SUMA exhibit reflects ‘re-enactment of modern painting’s history’

Some examples of artwork produced for the "Student Abstracts" exhibit, Southern Utah University, Cedar City, Utah, date not specified | Photo courtesy of Southern Utah University, St. George News

CEDAR CITY — Featuring new artwork from Southern Utah University’s department of art and design student studio artists, “Student Abstracts” will be on display in the Southern Utah Museum of Art from now until April 29. The show is free and open to the public Tuesday through Saturday from noon to 6 p.m.

The artists displaying work are from Andrew Marvick’s “ART-4500 Special Projects” course, which encourages students to explore special areas of art and design studio practices. This semester’s course was designed to follow a chronological path from Western painting’s first abstract experiments to the art world’s current trends through a style called “process painting.”

Spanning the years from 1900 to 2010, each section of the special projects course moved the students through different artistic styles such as fauvism, nonobjective expressionism, cubism, orphism, minimalism and abstract expressionism.

This approach encouraged students to explore their own artistic voice and proved to be uniquely rewarding for students.

The experience has not been without its challenges,” Marvick said in a news release, “but it’s fair to say that, through this semester-long reenactment of modern painting’s history, many of the students have gained surprisingly clear and energizing insights into their own artistic personalities, suggesting multiple new avenues for their future artistic development.”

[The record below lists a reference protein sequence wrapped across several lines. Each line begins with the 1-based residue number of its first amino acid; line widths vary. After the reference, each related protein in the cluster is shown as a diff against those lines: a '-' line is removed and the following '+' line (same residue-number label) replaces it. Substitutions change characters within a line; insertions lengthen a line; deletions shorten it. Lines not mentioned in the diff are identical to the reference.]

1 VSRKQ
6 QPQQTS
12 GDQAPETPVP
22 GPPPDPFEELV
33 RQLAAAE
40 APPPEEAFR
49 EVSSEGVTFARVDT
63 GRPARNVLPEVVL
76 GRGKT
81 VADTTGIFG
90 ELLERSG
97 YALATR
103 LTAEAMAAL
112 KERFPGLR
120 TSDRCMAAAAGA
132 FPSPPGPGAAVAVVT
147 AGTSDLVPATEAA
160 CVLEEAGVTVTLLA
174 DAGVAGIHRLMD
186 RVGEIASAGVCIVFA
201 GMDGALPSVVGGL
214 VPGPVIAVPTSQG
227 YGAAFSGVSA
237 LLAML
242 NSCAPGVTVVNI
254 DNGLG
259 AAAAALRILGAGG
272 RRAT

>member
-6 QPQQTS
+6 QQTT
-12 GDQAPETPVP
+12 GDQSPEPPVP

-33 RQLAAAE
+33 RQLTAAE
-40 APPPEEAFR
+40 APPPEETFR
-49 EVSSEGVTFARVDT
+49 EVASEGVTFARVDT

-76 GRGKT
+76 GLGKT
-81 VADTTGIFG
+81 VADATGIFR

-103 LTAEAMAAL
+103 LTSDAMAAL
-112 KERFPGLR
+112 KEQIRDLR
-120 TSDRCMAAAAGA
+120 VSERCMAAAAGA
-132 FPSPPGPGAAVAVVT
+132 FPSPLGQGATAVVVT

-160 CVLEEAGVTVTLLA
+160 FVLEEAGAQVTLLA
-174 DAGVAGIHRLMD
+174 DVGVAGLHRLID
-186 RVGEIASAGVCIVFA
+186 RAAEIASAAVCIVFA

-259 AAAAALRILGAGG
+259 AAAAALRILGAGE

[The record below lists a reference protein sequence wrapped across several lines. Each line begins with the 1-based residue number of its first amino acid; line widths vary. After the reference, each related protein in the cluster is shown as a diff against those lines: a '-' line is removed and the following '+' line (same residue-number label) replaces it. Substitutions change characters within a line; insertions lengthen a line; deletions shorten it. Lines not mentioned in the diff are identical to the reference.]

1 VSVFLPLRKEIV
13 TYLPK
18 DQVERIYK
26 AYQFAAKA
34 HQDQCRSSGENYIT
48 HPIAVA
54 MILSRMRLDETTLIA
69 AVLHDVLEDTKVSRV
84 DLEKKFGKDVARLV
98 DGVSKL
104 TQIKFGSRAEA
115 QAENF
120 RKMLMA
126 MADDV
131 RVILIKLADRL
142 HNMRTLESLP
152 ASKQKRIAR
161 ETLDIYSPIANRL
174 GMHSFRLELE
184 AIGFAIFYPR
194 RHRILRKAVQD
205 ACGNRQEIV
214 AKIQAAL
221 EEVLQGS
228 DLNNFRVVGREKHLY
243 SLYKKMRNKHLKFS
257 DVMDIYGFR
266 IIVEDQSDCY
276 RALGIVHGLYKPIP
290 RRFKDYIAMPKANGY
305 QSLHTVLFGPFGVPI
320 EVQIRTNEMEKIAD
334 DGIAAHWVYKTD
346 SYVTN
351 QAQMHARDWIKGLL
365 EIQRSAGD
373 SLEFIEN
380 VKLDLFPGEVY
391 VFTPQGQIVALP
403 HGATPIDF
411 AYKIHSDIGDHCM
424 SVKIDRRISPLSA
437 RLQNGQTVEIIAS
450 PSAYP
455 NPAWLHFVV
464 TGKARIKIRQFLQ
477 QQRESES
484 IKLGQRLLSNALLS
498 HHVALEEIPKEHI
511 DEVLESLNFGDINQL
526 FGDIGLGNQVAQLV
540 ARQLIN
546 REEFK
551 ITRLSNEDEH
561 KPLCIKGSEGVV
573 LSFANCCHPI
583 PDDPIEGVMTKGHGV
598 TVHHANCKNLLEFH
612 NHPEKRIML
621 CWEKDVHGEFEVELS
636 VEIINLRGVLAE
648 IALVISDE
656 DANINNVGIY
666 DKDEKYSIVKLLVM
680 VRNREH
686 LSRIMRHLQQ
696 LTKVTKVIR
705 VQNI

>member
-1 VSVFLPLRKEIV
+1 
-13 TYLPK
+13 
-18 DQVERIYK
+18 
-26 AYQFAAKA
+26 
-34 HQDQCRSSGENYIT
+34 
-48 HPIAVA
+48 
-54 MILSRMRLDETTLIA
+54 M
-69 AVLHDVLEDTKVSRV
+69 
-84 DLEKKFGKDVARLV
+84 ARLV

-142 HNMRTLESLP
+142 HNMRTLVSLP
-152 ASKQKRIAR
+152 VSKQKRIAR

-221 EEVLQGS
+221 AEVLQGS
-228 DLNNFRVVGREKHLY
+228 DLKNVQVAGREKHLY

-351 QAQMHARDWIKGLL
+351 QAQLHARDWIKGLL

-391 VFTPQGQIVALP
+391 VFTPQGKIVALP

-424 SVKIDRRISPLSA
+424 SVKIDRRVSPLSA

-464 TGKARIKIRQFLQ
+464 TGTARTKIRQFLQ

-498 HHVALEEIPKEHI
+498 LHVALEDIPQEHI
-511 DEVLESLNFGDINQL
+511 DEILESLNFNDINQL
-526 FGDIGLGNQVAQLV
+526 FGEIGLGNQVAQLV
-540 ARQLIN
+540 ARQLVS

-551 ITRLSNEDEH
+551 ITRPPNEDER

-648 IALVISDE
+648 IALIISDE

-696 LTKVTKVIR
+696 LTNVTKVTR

One of these students is Elizabeth Edwards, senior ceramics and sculpture major.

“This is a way for students to show their studies, new ideas that were explored and the impact it has in bettering our culture and community,” Edwards said. “We have studied and applied our knowledge in a tangible way that makes what we have learned very evident.”

“These ideas are relatively new to the art department at SUU,” she continued, “and show how pushing the boundaries can reach students who may have felt they had no place in painting before.”

Another artist, Lori Ransom, a fourth-year student double majoring in illustration and psychology, said she believes in the importance of sharing her work in a public space like a museum and the impact it has on a community.

I think that art is valuable for its own sake and should be seen and experienced as an important part of our culture,” Ransom said. “I believe that it encourages creative thinking, which enriches all disciplines.”

“For those that visit our exhibit, whether they like the art or not,” Ransom said, “what I hope for most is that viewers will have the desire to explore abstract art for themselves and that they have the opportunity to have the kinds of experiences I was able to have this semester.”

For more information about Southern Utah University’s department of art and design, go to their website.

Event details

  • What: “Student Abstracts” student artwork exhibit.
  • When: Tuesday through Saturday from noon to 6 p.m. through April 29.
  • Where: Southern Utah Museum of Art, 13 S. 300 West, Cedar City.
  • Cost:  Free admission, general public invited to attend.

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